Christ enters Jerusalem, an etching by F.P. Massau, 1849. Image from Wellcome Images/Wikipedia

God's Word on Sunday: Can we rise to the spiritual challenge?

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  • March 29, 2020

Passion (Palm) Sunday, April 5 (Year A) Isaiah 50:4-7; Psalm 22; Philippians 2:6-11; Mathew 26:14-27:66

Every age calls forth prophets and teachers to guide and encourage humanity.

It is often a thankless and unenviable task, for people are seldom open, receptive or appreciative. In fact, they often react with rage, persecution and violence. No one chooses to become a prophet, for they face challenges and opposition that break most people.

Most of the prophets of the Old Testament reacted to their call with reluctance, dismay, and in the spectacular case of Jonah, refusal to accept the role. Those who responded and accepted seldom led happy or tranquil lives. And yet they continued to come.

There was a common thread through all of them: They received not only their call, but strength, wisdom and guidance from God alone. This is what kept them going.

There is a considerable difference between grim determination and fanaticism on the one hand, and genuine prophetic empowerment on the other. A genuine prophet does much more than issue fiery denunciations or calls for repentance.

The Suffering Servant of Isaiah — a symbol of the ideal spokesperson for God — speaks the wisdom of God because he listens to God with the ego disengaged. But more than that, the Servant encourages and sustains others with words of hope. This is God’s “default mode” — the harder words only come when there are repeated refusals to listen.

Although we will probably never be anointed as a prophet, we all have our prophetic ministry of service.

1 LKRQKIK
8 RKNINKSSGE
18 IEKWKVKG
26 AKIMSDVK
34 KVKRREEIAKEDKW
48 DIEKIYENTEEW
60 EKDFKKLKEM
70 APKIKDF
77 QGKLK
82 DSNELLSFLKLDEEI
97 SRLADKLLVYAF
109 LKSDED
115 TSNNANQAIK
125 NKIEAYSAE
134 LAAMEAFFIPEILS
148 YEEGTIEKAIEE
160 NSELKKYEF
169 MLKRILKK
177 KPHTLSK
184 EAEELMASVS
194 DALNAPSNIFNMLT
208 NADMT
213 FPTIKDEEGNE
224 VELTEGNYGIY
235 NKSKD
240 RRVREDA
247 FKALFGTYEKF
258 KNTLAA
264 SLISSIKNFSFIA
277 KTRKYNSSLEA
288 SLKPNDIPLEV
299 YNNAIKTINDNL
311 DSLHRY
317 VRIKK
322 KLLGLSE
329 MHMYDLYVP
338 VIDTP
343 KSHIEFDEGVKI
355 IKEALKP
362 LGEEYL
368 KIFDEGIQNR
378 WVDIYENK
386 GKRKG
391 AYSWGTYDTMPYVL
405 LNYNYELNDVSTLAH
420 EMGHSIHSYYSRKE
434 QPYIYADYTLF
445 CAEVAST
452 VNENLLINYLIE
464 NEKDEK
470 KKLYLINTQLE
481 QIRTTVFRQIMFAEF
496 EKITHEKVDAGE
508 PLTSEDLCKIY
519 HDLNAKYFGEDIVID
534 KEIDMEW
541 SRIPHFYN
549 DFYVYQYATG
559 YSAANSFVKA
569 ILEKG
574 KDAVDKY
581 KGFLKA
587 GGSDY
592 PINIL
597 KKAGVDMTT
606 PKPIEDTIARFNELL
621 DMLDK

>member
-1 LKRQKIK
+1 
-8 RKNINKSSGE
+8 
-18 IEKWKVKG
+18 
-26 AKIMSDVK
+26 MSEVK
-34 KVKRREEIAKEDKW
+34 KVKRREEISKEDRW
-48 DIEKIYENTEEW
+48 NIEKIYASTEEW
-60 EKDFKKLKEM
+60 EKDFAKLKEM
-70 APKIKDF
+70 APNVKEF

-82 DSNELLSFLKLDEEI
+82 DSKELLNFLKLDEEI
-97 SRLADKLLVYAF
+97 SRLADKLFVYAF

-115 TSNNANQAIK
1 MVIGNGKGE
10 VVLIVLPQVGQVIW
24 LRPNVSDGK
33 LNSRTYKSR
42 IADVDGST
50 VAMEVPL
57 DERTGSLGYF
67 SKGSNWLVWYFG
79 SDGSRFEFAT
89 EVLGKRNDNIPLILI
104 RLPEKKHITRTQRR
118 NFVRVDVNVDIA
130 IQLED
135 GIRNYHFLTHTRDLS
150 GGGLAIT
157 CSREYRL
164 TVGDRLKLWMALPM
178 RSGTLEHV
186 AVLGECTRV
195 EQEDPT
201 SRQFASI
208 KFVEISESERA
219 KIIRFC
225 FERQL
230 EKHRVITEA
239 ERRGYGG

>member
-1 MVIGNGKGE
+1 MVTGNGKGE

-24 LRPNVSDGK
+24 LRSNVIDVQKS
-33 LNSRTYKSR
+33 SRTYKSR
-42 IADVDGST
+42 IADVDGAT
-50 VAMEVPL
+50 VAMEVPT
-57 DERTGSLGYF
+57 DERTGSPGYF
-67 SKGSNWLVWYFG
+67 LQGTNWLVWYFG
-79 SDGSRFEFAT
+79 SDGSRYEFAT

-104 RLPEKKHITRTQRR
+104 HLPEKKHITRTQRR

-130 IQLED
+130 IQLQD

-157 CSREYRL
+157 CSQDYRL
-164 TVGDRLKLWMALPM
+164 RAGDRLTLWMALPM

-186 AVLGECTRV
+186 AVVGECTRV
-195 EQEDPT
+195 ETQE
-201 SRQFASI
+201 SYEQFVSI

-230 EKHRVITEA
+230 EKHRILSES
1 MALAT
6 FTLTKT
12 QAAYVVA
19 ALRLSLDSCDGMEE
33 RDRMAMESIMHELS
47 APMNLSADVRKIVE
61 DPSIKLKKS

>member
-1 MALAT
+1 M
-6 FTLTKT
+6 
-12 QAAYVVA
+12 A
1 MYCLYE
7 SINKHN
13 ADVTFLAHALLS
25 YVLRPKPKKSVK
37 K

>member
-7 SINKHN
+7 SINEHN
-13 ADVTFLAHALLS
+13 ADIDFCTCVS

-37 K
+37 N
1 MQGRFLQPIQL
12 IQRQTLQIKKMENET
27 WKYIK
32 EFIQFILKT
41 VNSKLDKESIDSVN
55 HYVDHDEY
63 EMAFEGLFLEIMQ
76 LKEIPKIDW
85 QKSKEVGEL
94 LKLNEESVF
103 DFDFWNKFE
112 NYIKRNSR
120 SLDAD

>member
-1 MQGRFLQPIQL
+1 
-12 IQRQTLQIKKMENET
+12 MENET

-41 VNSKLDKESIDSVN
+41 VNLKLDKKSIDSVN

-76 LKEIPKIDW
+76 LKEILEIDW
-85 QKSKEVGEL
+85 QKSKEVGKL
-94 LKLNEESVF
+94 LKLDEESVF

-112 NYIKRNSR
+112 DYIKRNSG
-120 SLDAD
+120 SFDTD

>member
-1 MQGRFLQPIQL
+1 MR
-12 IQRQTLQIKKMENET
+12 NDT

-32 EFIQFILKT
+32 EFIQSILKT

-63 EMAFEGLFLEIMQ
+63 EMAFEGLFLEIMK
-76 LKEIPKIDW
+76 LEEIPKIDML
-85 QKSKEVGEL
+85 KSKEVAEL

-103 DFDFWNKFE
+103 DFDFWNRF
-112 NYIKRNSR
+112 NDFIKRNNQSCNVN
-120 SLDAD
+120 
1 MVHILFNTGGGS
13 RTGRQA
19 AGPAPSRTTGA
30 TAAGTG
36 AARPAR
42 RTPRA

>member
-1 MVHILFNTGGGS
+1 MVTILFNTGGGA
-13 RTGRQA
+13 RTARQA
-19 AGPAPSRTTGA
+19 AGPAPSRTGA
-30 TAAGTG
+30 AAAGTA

We are living through some very tough and frightening times. There are far too many that lapse into the negative mode, such as fault-finding, scapegoating and fear-mongering. People are in desperate need of encouragement, comfort, hope and life wisdom. They need the strength to soldier on through the challenges of our time, one step at a time.

We can only do this together, supporting one another. Isaiah has given us the perfect model of spiritual leadership. Can we rise to the challenge?

Jesus fulfilled this prophetic role to absolute perfection. The hymn from Philippians describes His life beautifully — He emptied Himself completely, taking on the lowliest status and following a path of obedience that eventually led to the cross.

For most people, the very thought would be terrifying. We are afraid of being vulnerable and live in dread of pain or deprivation. But God lets us in on a secret: Being vulnerable, obedient and self-giving, when done for the right reasons and with the heart harmonized with God, is a source of power and transformation.

It was because of His extreme vulnerability and self-giving that Jesus was literally exalted to the heavens. Paul insisted that this was how we mirror Jesus in our lives.

We are surrounded by numerous examples of those willing to be vulnerable for the sake of others. During the present COVID-19 crisis, medical and health care personnel have laboured unceasingly and at risk to bring comfort and healing to the afflicted. Others work tirelessly to keep our cities running and to ensure that we have the necessities of life.

Jesus was nearing the end of His mission. During His short ministry, He taught, healed, raised the dead and forgave sins. He gave hope and comfort to many, showing them God’s mercy and a way of life that brought them closer to God and to one another. Why would this be upsetting or threatening to anyone?

As part of His ministry, He challenged people. He cut through their self-delusion, denial, lies and selfishness. Stripping aside all that was false, Jesus showed them what they could be.

His words would be no more welcome today than they were then, for human nature has changed little. For many, it was far easier to destroy Jesus than to have a change of mind and heart. The wheels were set in motion for His demise.

In His journey to the cross, He experienced human treachery, cowardice, weakness and self-seeking — from His followers. He did not want to die, but His heart was set on obedience to the mission given to Him by God.

Jesus journeyed relentlessly towards Jerusalem because He felt the love and the power of God within Him. The cost of true discipleship is never easy and we should beware of shortcuts or anyone who promises an easier path.

Our present crisis is an opportunity to be a true disciple and to reveal God’s mercy.

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